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Erna Solberg og Lise Lyngsnes Randeberg
Priminister of Norway Erna Solberg, here with President of Tekna, Lise Lyngsnes Randeberg


- Employers have to assume more responsibility for employees who are working from home

Published: Nov. 16 2020

- We see that this situation will be longlasting, maybe even permanent. At the same time, the physical and mental toll [of working remotely] is starting to show up, says deputy head of Akademikerne and Tekna president Lise Lyngsnes Randeberg during a meeting with the government’s task force on digitalization.

Home office, higher-/continuing education and students’ digital reality were  Akademikernes’ most important issues when meeting with Prime Minister Erna Solberg on Friday afternoon.

- The home office existence has taken a toll on the individual worker. Many highly educated people appreciate the flexibility of working remotely, but need far better accommodations to do so, said deputy head and Tekna president Randeberg during the meeting.

The mental and physical consequences for the individual are becoming more obvious: Many people miss being together with their colleagues in a work-based community. And for many people, work and leisure no longer have clear boundaries. The PC screen and chair in their home offices are also causing more physical issues.

- So it’s important that employers start taking responsibility and looking after individual employees. It’s important and correct that the Labor Department is works hard to establish updated regulations in dialogue with all parties involved. There are several issues that must be thoroughly explored, among others employee follow-up, health and safety measures as well as insurance coverage, said Randeberg.

Individual and adapted regulations

Akademikerne primarily want these problems to be solved through keeping the individual in mind.

- We need flexible and individually adapted regulations where companies’ union representatives are involved. In addition, we must ensure that management provides good communication and follow-up when making a distinction between work and leisure, says Randeberg.

Everyone needs to raise their skills 

Akademikerne are pleased that the government is investing in skills development in next year’s national budget.  

- Everyone needs to ‘top up’ their areas of competency over the course of their career, including employees who are highly educated. One of the areas we know that needs a giant competency ‘lift’ is IT security. Given our increasing digital vulnerability and risk level for cyberattacks, we need to do something about this now, said Randeberg.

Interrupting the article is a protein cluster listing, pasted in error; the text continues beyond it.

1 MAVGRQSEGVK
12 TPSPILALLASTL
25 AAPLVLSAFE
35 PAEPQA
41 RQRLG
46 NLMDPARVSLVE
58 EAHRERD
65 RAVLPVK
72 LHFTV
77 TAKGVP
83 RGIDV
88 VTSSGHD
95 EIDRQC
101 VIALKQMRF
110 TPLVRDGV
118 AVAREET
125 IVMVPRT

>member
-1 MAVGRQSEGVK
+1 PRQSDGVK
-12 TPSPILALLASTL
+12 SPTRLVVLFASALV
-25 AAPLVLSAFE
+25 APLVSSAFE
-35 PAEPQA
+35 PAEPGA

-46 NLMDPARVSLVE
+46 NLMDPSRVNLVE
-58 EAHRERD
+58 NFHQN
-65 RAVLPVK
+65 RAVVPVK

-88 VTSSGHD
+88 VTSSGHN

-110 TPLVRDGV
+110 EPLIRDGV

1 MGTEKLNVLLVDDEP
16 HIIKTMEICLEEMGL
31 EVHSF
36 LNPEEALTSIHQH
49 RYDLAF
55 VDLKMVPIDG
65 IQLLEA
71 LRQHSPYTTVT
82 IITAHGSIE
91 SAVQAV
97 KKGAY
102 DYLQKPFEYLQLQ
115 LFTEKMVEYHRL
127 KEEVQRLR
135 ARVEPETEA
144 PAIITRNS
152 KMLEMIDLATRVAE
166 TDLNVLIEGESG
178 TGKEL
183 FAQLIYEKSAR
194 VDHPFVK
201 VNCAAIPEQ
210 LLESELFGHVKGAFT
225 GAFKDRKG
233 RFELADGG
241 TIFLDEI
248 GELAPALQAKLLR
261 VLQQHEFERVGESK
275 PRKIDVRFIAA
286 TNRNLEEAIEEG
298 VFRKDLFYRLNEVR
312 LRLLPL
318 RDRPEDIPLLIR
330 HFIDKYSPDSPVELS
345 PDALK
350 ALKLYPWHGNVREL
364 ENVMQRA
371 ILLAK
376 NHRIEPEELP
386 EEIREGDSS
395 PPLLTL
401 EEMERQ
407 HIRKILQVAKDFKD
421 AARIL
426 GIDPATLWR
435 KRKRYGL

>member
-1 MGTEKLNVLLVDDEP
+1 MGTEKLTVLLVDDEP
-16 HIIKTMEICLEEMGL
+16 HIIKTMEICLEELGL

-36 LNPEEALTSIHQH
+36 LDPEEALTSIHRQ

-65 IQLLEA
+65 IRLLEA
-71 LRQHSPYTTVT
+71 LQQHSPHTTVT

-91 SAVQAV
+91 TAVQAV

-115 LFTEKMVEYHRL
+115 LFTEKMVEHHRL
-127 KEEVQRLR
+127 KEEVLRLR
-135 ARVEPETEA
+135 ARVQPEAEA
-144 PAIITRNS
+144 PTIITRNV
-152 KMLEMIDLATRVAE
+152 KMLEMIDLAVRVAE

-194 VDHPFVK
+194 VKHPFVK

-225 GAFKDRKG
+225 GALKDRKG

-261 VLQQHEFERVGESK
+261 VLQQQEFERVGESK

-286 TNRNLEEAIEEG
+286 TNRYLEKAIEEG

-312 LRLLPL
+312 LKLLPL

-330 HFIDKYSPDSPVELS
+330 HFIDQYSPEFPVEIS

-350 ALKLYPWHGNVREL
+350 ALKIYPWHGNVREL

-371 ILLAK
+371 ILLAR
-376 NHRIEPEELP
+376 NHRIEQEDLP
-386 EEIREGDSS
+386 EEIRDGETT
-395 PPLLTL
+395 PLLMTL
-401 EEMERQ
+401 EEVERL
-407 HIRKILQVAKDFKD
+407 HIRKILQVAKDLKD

She expressed disappointment that the government’s White Paper on national security presented last week doesn’t provide a better overview of the continuing education programs to be offered in the field of digital security.

- Digitalization increases not only the need IT competency but also competency in other areas. The broad and long-term investment in skills development that affects all areas of working life must be strengthened, said Randeberg.

Students’ digital reality

Akademikerne are concerned about how students are handling the Corona crisis. Both students and instructors report a wide variety of experiences about the move from in-person to online instruction.  

- Even if you’re highly competent at what you do, you can feel truly helpless as an instructor. You’re used to engaging in dialogue with your students in the auditorium, and suddenly you find yourself in a situation with zero feedback when you’re looking at a row of black screens because none of your students has their cameras turned on, said Randeberg.

She spoke out to say that instructors must get the chance to increase their competency level in digital teaching tools and how these tools can be used to plan teaching in more appropriate ways.

- This spring has also shown that the digital infrastructure at colleges and universities must be sufficiently developed to become more robust. It’s also important to have enough technical help, said Randeberg.

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